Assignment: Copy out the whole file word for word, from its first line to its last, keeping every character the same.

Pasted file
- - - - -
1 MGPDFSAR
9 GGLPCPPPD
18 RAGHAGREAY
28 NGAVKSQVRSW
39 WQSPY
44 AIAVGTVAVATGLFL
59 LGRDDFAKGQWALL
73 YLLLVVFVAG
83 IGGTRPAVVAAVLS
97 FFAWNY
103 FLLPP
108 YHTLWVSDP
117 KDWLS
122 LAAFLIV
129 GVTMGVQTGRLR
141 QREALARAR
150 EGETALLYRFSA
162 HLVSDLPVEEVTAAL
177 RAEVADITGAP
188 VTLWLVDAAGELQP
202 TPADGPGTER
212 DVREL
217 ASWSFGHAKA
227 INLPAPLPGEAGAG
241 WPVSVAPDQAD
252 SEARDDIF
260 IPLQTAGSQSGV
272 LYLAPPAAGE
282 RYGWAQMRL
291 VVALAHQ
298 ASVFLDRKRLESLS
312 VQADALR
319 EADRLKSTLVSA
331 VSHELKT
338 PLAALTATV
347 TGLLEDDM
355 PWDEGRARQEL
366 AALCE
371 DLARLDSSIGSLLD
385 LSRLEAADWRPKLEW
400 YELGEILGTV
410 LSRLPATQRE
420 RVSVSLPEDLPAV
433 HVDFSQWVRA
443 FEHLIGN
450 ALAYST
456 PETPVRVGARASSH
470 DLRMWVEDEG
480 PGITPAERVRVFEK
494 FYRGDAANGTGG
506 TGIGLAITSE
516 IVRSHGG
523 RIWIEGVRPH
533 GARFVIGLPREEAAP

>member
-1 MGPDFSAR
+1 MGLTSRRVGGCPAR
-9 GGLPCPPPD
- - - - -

1 MGPDFSAR
9 GGLPCPPPD
18 RAGHAGREAY
28 NGAVKSQVRSW
39 WQSPY
44 AIAVGTVAVATGLFL
59 LGRDDFAKGQWALL
73 YLLLVVFVAG
83 IGGTRPAVVAAVLS
97 FFAWNY
103 FLLPP
108 YHTLWVSDP
117 KDWLS
122 LAAFLIV
129 GVTMGVQTGRLR
141 QREALARAR
150 EGETALLYRFSA
162 HLVSDLPVEEVTAAL
177 RAEVADITGAP
188 VTLWLVDAAGELQP
202 TPADGPGTER
212 DVREL
217 ASWSFGHAKA
227 INLPAPLPGEAGAG
241 WPVSVAPDQAD
252 SEARDDIF
260 IPLQTAGSQSGV
272 LYLAPPAAGE
282 RYGWAQMRL
291 VVALAHQ
298 ASVFLDRKRLESLS
312 VQADALR
319 EADRLKSTLVSA
331 VSHELKT
338 PLAALTATV
347 TGLLEDDM
355 PWDEGRARQEL
366 AALCE
371 DLARLDSSIGSLLD
385 LSRLEAADWRPKLEW
400 YELGEILGTV
410 LSRLPATQRE
420 RVSVSLPEDLPAV
433 HVDFSQWVRA
443 FEHLIGN
450 ALAYST
456 PETPVRVGARASSH
470 DLRMWVEDEG
480 PGITPAERVRVFEK
494 FYRGDAANGTGG
506 TGIGLAITSE
516 IVRSHGG
523 RIWIEGVRPH
533 GARFVIGLPREEAAP

>member
-1 MGPDFSAR
+1 MGLTSRRVGGCPAR
-9 GGLPCPPPD